Lack of head sparing following third-trimester caloric restriction among Tanzanian Maasai
Gonzalez, Paula et al. (2020), Lack of head sparing following third-trimester caloric restriction among Tanzanian Maasai, Dryad, Dataset, https://doi.org/10.5061/dryad.18931zcv7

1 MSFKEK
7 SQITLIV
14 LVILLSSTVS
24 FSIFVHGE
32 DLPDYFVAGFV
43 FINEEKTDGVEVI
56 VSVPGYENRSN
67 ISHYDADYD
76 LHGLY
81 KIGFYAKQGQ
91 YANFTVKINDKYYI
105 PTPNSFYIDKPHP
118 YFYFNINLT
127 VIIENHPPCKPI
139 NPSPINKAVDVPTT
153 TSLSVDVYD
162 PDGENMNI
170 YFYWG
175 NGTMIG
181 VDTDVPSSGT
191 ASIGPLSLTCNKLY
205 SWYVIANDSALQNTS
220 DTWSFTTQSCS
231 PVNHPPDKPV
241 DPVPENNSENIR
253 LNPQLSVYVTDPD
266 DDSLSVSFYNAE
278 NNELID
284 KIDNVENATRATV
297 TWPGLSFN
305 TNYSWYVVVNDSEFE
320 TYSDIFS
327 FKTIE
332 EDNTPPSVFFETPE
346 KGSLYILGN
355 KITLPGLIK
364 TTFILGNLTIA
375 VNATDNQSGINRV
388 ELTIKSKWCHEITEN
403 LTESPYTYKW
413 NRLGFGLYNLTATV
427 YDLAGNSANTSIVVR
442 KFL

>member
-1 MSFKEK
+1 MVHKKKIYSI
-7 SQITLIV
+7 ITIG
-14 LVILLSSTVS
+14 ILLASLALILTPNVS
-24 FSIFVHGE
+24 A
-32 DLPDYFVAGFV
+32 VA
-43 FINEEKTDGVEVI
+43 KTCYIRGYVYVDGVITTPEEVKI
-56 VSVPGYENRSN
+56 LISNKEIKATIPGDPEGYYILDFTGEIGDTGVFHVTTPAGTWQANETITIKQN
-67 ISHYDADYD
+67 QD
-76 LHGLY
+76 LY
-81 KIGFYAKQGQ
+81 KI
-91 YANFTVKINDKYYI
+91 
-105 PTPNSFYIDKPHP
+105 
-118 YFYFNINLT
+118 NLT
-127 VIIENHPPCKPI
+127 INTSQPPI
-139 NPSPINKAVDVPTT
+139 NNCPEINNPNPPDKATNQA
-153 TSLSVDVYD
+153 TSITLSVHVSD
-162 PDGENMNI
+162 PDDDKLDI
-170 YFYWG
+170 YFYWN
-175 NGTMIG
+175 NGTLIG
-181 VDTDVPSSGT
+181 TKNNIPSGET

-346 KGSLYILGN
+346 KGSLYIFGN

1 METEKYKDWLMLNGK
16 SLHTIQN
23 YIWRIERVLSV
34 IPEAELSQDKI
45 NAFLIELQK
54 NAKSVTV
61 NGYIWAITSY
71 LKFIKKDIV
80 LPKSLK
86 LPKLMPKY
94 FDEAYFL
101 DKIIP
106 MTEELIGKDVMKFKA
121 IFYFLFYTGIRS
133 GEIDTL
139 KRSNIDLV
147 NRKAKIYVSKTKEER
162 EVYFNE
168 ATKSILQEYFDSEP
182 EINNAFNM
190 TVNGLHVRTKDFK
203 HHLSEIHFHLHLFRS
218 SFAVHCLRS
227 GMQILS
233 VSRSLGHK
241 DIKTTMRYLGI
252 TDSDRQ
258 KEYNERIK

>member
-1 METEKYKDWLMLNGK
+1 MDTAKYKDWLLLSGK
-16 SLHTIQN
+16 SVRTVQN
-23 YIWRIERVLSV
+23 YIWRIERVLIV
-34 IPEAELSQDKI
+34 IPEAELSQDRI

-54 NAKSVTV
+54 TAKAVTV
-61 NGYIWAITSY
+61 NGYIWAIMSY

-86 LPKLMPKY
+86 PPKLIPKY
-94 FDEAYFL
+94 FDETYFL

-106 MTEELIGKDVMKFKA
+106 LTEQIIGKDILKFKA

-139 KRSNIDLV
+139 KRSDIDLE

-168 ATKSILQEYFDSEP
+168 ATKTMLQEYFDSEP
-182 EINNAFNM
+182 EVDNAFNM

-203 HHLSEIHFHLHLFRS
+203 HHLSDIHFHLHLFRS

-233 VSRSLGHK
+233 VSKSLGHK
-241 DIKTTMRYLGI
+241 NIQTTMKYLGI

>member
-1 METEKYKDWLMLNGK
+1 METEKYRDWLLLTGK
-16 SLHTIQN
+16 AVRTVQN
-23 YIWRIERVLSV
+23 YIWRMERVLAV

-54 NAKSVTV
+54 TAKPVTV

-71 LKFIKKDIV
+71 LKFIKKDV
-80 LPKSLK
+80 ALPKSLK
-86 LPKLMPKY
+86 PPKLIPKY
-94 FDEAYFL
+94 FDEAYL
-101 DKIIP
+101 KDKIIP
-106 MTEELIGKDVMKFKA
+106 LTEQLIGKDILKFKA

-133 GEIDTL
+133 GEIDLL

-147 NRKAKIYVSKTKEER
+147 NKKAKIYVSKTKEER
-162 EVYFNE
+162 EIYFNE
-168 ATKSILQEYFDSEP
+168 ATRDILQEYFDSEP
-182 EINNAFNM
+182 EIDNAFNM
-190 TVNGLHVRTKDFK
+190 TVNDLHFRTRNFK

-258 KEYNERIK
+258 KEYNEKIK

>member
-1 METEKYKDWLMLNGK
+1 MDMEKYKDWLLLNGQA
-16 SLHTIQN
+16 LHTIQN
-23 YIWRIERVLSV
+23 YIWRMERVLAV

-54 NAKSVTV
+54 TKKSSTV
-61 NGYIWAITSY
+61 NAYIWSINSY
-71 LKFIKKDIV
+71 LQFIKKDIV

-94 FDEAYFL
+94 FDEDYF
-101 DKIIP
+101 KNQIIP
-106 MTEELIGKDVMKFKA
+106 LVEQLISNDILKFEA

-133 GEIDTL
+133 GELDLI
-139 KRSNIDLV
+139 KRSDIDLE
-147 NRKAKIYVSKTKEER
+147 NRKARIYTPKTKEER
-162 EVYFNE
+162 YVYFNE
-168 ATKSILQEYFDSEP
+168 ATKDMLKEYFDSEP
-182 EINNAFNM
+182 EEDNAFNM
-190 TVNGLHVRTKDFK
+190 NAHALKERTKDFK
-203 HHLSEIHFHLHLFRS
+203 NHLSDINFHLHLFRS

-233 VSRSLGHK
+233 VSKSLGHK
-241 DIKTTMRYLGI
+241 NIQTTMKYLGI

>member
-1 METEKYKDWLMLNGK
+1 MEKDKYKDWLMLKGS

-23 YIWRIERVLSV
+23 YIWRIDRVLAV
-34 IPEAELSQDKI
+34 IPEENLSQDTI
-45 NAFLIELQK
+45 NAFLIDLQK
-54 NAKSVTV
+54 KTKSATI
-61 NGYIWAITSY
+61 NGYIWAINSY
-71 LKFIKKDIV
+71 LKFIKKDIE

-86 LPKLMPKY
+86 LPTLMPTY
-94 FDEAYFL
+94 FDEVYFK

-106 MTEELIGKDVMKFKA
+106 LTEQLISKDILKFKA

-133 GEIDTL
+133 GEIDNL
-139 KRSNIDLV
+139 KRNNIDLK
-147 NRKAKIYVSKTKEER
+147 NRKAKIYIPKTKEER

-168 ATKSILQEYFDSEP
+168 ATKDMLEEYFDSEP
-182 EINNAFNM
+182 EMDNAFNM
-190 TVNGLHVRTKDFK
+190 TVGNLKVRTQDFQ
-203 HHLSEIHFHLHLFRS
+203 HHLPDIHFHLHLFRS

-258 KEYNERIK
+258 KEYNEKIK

The reduction of food intake during pregnancy is part of many cultural and religious traditions around the world. The impact of such practices on fetal growth and development are poorly understood. Here, we examined the patterns of diet intake among Maasai pregnant women and assessed their effect on newborn morphometrics. We recruited 141 mother-infant pairs from Ngorongoro Conservation Area (NCA) in Northern Tanzania and quantified dietary intake and changes in maternal diet during pregnancy. We obtained measurements of body weight (BW) and head circumference (HC) at birth. We found that Maasai women significantly reduced their dietary intake during the third trimester, going from an average of 1601 kcal/day during the first two trimesters to 799 kcal/day in the final trimester. The greatest proportion of nutrient reduction was in carbohydrates. Overall, 40% of HC Z-scores of the NCA sample were more than 2 standard deviations below the WHO standard. Nearly a third of neonates classify as low birth weight (< 2500g). HC was smaller relative to BW in this cohort than predicted using the WHO standard. This contrasts markedly to a Tanzanian birth cohort obtained at the same time in an urban context in which only 12% of infants exhibited low weight, only two individuals had HC Z-scores < 2 and HC’s relative to birth weight were larger than predicted using the WHO standards. The surprising lack of head sparing in the NCA cohort suggests that the impact of third trimester malnutrition bears further investigation in both animal models and human populations, especially as low HC is negatively associated with long term health outcomes.